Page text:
Calhoun believes some of the progress made is, ironically, a response to journalists like New York Times op-ed columnist Nicholas Kristof, "who have built careers on the idea that sex work can be reduced to the idea of big bad men exploiting poor women — a classic evil villain/innocent victim dichotomy."

  "Thinking about things in those terms helps no one," Calhoun says. "Furthermore, it encourages the public to support and push for laws that actually end up hurting the people they claim they want to help. We got tired of hearing that, and with the help of the internet, we're making our voices heard."

  New Orleans is recognized nationally for its HIV awareness organizations, LGBT and trans rights groups and grassroots harm reduction efforts. The best-known is Women With a Vision (WWAV), a harm reduction organization headed by Deon Haywood. It was founded in New Orleans in 1989 "by a grassroots collective of African-American women in response to the spread of HIV/AIDS in communities of color," its website says. Now the organization addresses issues faced by women in New Orleans and the surrounding areas, including drug policy reform, HIV/AIDS harm reduction and sex workers' rights.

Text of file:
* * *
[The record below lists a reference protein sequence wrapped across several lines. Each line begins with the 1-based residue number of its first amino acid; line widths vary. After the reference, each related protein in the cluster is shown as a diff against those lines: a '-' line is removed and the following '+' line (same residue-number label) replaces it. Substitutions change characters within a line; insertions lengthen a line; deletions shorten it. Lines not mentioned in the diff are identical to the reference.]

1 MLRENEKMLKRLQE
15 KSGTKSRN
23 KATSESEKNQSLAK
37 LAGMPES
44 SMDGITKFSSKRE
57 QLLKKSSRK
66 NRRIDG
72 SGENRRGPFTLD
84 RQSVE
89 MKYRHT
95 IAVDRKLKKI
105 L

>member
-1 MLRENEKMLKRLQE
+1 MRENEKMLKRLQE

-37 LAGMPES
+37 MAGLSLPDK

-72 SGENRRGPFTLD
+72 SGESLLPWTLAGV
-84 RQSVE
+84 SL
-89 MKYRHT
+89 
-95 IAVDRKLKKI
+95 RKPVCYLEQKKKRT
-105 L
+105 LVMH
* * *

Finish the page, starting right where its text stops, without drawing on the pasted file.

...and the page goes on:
In 2005 the International Committee on the Rights of Sex Workers in Europe (ICRSE) adopted the red umbrella as a symbol of resistance to discrimination.

Red is a color of beauty and an umbrella is the resistance to sky's and humans' attacks. It symbolizes protection from the abuse sex workers are subjected to by the police, pimps, customers, and an ignorant and biased society.

— S.W.A.N. (Sex Workers' Rights Advocacy Network)

  WWAV works with a large 'survival sex work' community, and Program Manager Christine Breland says, "Predatory policing is a big problem that hurts sex workers — sting operations that ensnare women who are below the poverty line, trying to sur- vive, to make money to have a place to stay, food to eat, to clothe themselves."

  Furthermore, while New Orleans is a tight-knit community in many ways, Breland says sex workers here often are isolated, especially compared to a place like Nevada, which has a "much stronger, almost unionized" community of sex workers.